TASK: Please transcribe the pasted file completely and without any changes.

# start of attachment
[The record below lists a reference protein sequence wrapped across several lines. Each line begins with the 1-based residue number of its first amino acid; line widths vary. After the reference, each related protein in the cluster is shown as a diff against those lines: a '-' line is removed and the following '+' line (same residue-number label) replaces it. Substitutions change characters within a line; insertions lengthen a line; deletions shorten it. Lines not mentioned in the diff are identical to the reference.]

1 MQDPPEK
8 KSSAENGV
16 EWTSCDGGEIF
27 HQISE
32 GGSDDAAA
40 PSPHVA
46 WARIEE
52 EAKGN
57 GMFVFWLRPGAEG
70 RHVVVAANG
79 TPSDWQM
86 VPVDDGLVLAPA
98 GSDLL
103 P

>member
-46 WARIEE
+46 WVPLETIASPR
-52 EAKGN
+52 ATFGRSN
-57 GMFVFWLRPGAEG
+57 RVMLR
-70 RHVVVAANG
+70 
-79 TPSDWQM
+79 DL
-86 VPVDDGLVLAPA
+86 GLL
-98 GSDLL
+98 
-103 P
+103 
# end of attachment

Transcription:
[The record below lists a reference protein sequence wrapped across several lines. Each line begins with the 1-based residue number of its first amino acid; line widths vary. After the reference, each related protein in the cluster is shown as a diff against those lines: a '-' line is removed and the following '+' line (same residue-number label) replaces it. Substitutions change characters within a line; insertions lengthen a line; deletions shorten it. Lines not mentioned in the diff are identical to the reference.]

1 MQDPPEK
8 KSSAENGV
16 EWTSCDGGEIF
27 HQISE
32 GGSDDAAA
40 PSPHVA
46 WARIEE
52 EAKGN
57 GMFVFWLRPGAEG
70 RHVVVAANG
79 TPSDWQM
86 VPVDDGLVLAPA
98 GSDLL
103 P

>member
-46 WARIEE
+46 WVPLETIASPR
-52 EAKGN
+52 ATFGRSN
-57 GMFVFWLRPGAEG
+57 RVMLR
-70 RHVVVAANG
+70 
-79 TPSDWQM
+79 DL
-86 VPVDDGLVLAPA
+86 GLL
-98 GSDLL
+98 
-103 P
+103 